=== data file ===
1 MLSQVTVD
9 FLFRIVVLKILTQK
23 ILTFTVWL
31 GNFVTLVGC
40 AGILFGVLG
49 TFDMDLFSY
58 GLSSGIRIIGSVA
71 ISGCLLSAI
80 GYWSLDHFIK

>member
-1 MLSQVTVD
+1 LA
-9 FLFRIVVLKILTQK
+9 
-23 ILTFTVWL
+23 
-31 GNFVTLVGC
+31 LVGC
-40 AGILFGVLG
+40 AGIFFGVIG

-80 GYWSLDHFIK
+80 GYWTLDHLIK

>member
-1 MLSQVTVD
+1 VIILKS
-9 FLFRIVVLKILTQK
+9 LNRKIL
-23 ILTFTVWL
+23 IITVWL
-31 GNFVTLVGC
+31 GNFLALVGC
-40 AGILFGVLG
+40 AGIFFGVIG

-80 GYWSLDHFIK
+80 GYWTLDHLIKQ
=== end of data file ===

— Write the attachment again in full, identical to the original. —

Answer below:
1 MLSQVTVD
9 FLFRIVVLKILTQK
23 ILTFTVWL
31 GNFVTLVGC
40 AGILFGVLG
49 TFDMDLFSY
58 GLSSGIRIIGSVA
71 ISGCLLSAI
80 GYWSLDHFIK

>member
-1 MLSQVTVD
+1 LA
-9 FLFRIVVLKILTQK
+9 
-23 ILTFTVWL
+23 
-31 GNFVTLVGC
+31 LVGC
-40 AGILFGVLG
+40 AGIFFGVIG

-80 GYWSLDHFIK
+80 GYWTLDHLIK

>member
-1 MLSQVTVD
+1 VIILKS
-9 FLFRIVVLKILTQK
+9 LNRKIL
-23 ILTFTVWL
+23 IITVWL
-31 GNFVTLVGC
+31 GNFLALVGC
-40 AGILFGVLG
+40 AGIFFGVIG

-80 GYWSLDHFIK
+80 GYWTLDHLIKQ